The face of an unknown child smiles from the pages of newspapers or a television screen. They’re missing. You gaze upon that face and you think, ‘God, their poor parents, that poor, poor kid’. And then the face vanishes and the next news item is highlighted and you get up to make a cup of tea or let the cat out or fix supper. It’s awful. But you move on.
And perhaps tomorrow that unknown face may smile again – an alien person in some distant place, a name you have never heard before – and will likely quickly forget – even though your heart squeezes and your eyes well because the family is pleading for information that will help lead them to their lost child; their desperation is palpable.
I met Joe almost five years ago, he would not remember me and I would not have recognized him: suddenly a boychild is a young man. My children got to know him a little better than I; they and Joe have a convoluted cousin’s relationship and a shared heritage. I don’t know if they are first cousins once removed or second cousins. It’s easier to just remember that they share a great grandmother that none of them ever knew.
Joe is six months older than my youngest and the Christmas holidays that they all spent together, assorted cousins and aunts and uncles, was passed on neutral ground, neither in Tennessee – where Joe lives – nor Tanzania, my children’s home. Rather in an old family home on an African beach. I remember watching them from my verandah – a clutch of kids, as they wallowed in shallow low-tide pools, timidly getting to know one another and then laughing more raucously, more confident in each other’s company as every day passed. They ate mandazi, drank madafu, carefully turned starfish over near the reef to see the colours beneath and swam and snorkeled so that they returned home for lunch salted and sunburned. Joe, one of the older, naturally led the group. Hattie remembers he was kind and cool.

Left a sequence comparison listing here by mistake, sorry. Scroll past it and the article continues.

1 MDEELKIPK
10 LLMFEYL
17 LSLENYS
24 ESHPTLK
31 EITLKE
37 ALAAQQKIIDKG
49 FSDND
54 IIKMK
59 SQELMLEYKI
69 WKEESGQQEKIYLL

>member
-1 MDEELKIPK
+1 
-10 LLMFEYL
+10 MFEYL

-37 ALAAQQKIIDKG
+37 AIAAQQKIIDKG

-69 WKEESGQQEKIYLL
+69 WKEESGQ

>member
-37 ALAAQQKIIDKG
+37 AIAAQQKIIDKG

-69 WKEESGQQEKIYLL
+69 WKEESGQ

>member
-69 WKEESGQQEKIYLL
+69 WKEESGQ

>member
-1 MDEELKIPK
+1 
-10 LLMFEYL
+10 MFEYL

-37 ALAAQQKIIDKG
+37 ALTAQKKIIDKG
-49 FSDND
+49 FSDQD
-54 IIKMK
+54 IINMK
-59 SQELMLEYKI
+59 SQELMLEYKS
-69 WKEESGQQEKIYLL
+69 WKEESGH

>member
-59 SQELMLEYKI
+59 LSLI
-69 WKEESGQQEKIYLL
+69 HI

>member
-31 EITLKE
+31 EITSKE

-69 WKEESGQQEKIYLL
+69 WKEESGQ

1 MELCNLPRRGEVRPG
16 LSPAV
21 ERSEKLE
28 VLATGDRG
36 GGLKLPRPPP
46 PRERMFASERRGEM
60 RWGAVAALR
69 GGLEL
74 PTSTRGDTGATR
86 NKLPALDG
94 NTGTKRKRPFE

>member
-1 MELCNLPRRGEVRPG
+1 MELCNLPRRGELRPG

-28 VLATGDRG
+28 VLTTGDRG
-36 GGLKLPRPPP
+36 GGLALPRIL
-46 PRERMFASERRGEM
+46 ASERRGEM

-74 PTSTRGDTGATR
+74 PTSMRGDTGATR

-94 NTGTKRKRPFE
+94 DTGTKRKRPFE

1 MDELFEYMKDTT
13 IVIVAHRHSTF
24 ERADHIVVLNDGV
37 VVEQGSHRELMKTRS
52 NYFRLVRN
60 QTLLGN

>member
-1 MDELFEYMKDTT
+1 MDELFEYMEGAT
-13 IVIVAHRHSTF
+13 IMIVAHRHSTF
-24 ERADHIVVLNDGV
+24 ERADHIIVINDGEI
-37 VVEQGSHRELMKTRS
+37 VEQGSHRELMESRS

Ten days ago 19 year old Joe went missing whilst out on a run near a ranch in Colorado where he was visiting family. I reeled when I read his name, on Facebook: I did not recognize the smiling, grown up young man, but that familiar name sprung from my screen.
I have never thought to look at the numbers. How many children – and young people – go missing each year? Since last Thursday, I have. The scaremongers would have us believe it’s hundreds each day – every 40 seconds in the States a person is reported missing one site says. But the FBI asserts that of the thousands that disappear – sometimes recorded missing simply as a consequence of miscommunication – more than 90% are found. Most within hours.
I am only on the very, very distant periphery of this. The farway, safe edge of the deep, swallowing pain and fear and anguish that Joe’s parents and his immediate family and close friends must feel: the anxiety and sleeplessness and the eternal questions and options and what-to-do-nexts.
I never considered that I would recognize a Missing Person’s name – certainly not that there may be a familial connection with my own children, however tangled and untidy and tenuous – I don’t suppose many of us do. It’s why we think, ‘how awful’. And then we move on.
I’m a million miles away from where Joe has apparently vanished without trace. I do not understand the terrain or the topography, the geography or the country; I have never visited the States in my life. But the experts tell us that the more the message gets out there, the greater the chances of locating that person. That ‘sharing’ in the syrupy ether of the wide reaching World Wide Web might help prompt clues, nudge important memories, prod a useful suggestion.
So please share this link – especially if you’re State-side.
And the next time you see a Missing Persons notification, linger a little on the face, remember their name, consider what you could do. No matter how futile the doing may seem.